Museum  September 5, 2019

Crossing Lines, Constructing Home: Displacement and Belonging in Contemporary Art

© Richard Misrach; courtesy of the artist and Fraenkel Gallery, San Francisco.

Richard Misrach (American, b. 1949), Wall, East of Nogales, Arizona, 2014, printed 2016. Pigment print. Harvard Art Museums/Fogg Museum, Margaret Fisher Fund, 2018.111.

Cambridge, MA – This September, the Harvard Art Museums present Crossing Lines, Constructing Home: Displacement and Belonging in Contemporary Art, an exhibition that investigates two parallel ideas: national, political, and cultural conceptions of boundaries and borders; and the evolving hybrid spaces, identities, languages, and beliefs created by the movement of peoples. This collections-based exhibition features over 40 works—a mix of sculpture, photographs, video, and works in other media—by a global community of 22 contemporary artists who share their varied artistic responses to their own personal experiences of displacement and belonging, as well as the experiences of others. On display September 6, 2019 through January 5, 2020 in the museums’ Special Exhibitions Gallery, Crossing Lines, Constructing Home is curated by Mary Schneider Enriquez, Houghton Associate Curator of Modern and Contemporary Art, and Makeda Best, Richard L. Menschel Curator of Photography. The exhibition will be shown exclusively at the Harvard Art Museums.

© Lili Almog; courtesy of the artist

Lili Almog (Israeli), Muslim Girl #14, 2009. From the series The Other Half of the Sky. Archival pigment print. Harvard Art Museums/Fogg Museum, Fund for the Acquisition of Photographs, 2019.80.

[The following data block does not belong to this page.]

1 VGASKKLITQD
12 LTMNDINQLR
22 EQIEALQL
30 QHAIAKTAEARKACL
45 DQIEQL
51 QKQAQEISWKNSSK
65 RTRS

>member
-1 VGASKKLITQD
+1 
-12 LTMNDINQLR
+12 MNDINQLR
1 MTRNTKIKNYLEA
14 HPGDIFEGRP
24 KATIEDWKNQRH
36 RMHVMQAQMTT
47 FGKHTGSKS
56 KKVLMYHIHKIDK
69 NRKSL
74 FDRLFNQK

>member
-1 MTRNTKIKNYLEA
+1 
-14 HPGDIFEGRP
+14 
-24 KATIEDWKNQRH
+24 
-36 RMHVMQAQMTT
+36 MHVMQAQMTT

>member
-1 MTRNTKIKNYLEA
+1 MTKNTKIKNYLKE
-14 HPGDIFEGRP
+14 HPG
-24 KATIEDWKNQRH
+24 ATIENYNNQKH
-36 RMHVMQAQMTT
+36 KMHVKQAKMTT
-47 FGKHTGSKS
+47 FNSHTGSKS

In 2018, the United Nations Refugee Commission reported that a record 68.5 million people around the world were “displaced”: forced from their homes for reasons ranging from natural disasters, to armed conflict, to political or religious persecution. The increased visibility of migrants and refugees in popular culture and as the subject of public debate has shaped how governments and private individuals define nationhood and national identity, citizenship, human rights, and civic responsibility.

While offering historical context and a consideration of the forces that commonly drive migration, such as political instability, natural disasters, and oppression linked to race, religion, culture, and class, the exhibition presents a more complicated narrative about immigration and displacement than the usual rhetoric that dominates the public sphere and polarizes debate. Crossing Lines unsettles accepted notions of what constitutes a boundary and of what characterizes the migrant or refugee experience—in part by exploring how culture can persist and be embraced despite displacement. Acknowledging passage as a space of both trauma and transformation, the exhibition opens up new ways of understanding the immigrant experience.

Rather than aiming for an encyclopedic approach to the topic, the curators have sought to frame this metaphoric intervention through a range of experiences and geographies, all while staying focused on historical specificity and individual experience. The majority of the works included in the exhibition are recent acquisitions, emphasizing the museums’ commitment to collecting and presenting contemporary art in all media.

© Willie Doherty; courtesy of Alexander and Bonin, New York